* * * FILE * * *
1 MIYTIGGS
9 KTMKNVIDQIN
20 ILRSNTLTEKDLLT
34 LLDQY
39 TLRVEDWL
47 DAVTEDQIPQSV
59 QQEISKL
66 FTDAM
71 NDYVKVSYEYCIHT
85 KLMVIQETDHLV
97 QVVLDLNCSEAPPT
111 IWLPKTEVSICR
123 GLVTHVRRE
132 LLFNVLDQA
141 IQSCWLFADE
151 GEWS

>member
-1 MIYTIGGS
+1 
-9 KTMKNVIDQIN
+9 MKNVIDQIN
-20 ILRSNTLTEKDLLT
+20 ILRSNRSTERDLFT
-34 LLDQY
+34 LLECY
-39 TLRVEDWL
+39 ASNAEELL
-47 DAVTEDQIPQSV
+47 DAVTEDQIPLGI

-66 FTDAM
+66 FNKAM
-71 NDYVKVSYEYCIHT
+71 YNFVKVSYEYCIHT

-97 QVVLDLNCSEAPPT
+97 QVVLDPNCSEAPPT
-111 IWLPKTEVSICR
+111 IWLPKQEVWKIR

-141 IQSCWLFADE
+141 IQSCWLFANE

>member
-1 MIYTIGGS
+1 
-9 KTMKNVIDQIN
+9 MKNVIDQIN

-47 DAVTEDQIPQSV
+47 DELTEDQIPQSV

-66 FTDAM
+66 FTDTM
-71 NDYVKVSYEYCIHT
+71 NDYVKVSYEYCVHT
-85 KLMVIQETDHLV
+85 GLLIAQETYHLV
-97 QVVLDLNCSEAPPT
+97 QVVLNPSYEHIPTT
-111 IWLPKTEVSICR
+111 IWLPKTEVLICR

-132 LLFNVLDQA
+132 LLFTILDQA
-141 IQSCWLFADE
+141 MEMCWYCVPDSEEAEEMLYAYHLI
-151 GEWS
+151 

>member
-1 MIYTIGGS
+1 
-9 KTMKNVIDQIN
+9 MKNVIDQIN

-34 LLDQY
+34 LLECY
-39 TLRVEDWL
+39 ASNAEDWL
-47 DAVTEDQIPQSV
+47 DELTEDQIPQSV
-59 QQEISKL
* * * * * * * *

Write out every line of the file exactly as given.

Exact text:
1 MIYTIGGS
9 KTMKNVIDQIN
20 ILRSNTLTEKDLLT
34 LLDQY
39 TLRVEDWL
47 DAVTEDQIPQSV
59 QQEISKL
66 FTDAM
71 NDYVKVSYEYCIHT
85 KLMVIQETDHLV
97 QVVLDLNCSEAPPT
111 IWLPKTEVSICR
123 GLVTHVRRE
132 LLFNVLDQA
141 IQSCWLFADE
151 GEWS

>member
-1 MIYTIGGS
+1 
-9 KTMKNVIDQIN
+9 MKNVIDQIN
-20 ILRSNTLTEKDLLT
+20 ILRSNRSTERDLFT
-34 LLDQY
+34 LLECY
-39 TLRVEDWL
+39 ASNAEELL
-47 DAVTEDQIPQSV
+47 DAVTEDQIPLGI

-66 FTDAM
+66 FNKAM
-71 NDYVKVSYEYCIHT
+71 YNFVKVSYEYCIHT

-97 QVVLDLNCSEAPPT
+97 QVVLDPNCSEAPPT
-111 IWLPKTEVSICR
+111 IWLPKQEVWKIR

-141 IQSCWLFADE
+141 IQSCWLFANE

>member
-1 MIYTIGGS
+1 
-9 KTMKNVIDQIN
+9 MKNVIDQIN

-47 DAVTEDQIPQSV
+47 DELTEDQIPQSV

-66 FTDAM
+66 FTDTM
-71 NDYVKVSYEYCIHT
+71 NDYVKVSYEYCVHT
-85 KLMVIQETDHLV
+85 GLLIAQETYHLV
-97 QVVLDLNCSEAPPT
+97 QVVLNPSYEHIPTT
-111 IWLPKTEVSICR
+111 IWLPKTEVLICR

-132 LLFNVLDQA
+132 LLFTILDQA
-141 IQSCWLFADE
+141 MEMCWYCVPDSEEAEEMLYAYHLI
-151 GEWS
+151 

>member
-1 MIYTIGGS
+1 
-9 KTMKNVIDQIN
+9 MKNVIDQIN

-34 LLDQY
+34 LLECY
-39 TLRVEDWL
+39 ASNAEDWL
-47 DAVTEDQIPQSV
+47 DELTEDQIPQSV
-59 QQEISKL